The sharks’ annual pilgrimage to the mid-Pacific region from the coasts of California and Mexico has baffled scientists for years, not just because it is so far away — it takes a month for the sharks to get there — but because it seemed, on the surface, to be lacking the kind of prey or habitat that the toothy carnivores prefer.
But the researchers made a remarkable discovery. Instead of blank, barren sea, the expedition, led by scientists with Stanford University and the Monterey Bay Aquarium, found a vast community of tiny light-sensitive creatures so tantalizing that the sharks cross the sea en masse to reach them.
The primary lure, scientists believe, is an extraordinary abundance of squid and small fish that migrate up and down in a little understood deep-water portion of ocean known as the “mid-water,” a region skirting the edge of complete darkness that could provide an immeasurably valuable trove of information about the ocean ecosystem and climate change.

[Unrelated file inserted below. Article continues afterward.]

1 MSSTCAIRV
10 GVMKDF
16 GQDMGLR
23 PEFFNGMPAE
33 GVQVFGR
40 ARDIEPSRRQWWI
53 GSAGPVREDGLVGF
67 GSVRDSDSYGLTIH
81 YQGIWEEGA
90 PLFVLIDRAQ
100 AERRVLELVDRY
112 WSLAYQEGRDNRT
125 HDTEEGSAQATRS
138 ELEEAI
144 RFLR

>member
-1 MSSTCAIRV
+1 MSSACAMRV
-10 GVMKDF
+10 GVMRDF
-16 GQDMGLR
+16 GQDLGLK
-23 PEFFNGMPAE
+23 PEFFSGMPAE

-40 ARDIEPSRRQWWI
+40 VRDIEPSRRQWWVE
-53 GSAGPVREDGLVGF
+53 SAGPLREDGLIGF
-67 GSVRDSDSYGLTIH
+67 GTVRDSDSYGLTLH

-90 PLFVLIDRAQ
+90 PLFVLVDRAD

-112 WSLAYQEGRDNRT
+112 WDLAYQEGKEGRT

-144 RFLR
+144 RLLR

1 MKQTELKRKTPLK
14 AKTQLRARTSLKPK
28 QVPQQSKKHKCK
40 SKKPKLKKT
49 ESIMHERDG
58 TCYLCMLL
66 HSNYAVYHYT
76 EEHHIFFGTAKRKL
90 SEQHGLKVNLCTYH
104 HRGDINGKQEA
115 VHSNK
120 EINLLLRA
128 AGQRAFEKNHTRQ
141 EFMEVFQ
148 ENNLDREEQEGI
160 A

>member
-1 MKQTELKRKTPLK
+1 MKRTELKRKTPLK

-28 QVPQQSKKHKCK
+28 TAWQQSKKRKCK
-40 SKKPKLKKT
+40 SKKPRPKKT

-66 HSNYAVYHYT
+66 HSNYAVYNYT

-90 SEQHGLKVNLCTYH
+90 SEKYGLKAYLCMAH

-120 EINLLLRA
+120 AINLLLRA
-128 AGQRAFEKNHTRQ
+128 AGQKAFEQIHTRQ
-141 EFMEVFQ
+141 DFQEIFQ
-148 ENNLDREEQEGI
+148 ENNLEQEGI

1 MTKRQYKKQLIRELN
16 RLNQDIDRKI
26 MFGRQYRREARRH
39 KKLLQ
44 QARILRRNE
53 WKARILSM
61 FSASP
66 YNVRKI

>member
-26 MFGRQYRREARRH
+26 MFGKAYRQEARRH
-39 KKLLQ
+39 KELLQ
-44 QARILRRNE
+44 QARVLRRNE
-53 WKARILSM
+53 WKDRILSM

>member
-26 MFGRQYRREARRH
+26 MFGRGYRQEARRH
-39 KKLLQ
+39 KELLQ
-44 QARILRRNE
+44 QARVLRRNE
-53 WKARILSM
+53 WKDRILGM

“The story of the white shark tells you that this area is vitally important in ways we never knew about,” said Salvador Jorgensen, a research scientist for the Monterey Bay Aquarium and one of the expedition’s leaders. “They are telling us this incredible story about the mid-water, and there is this whole secret life that we need to know about.”
Photo by Elias Levy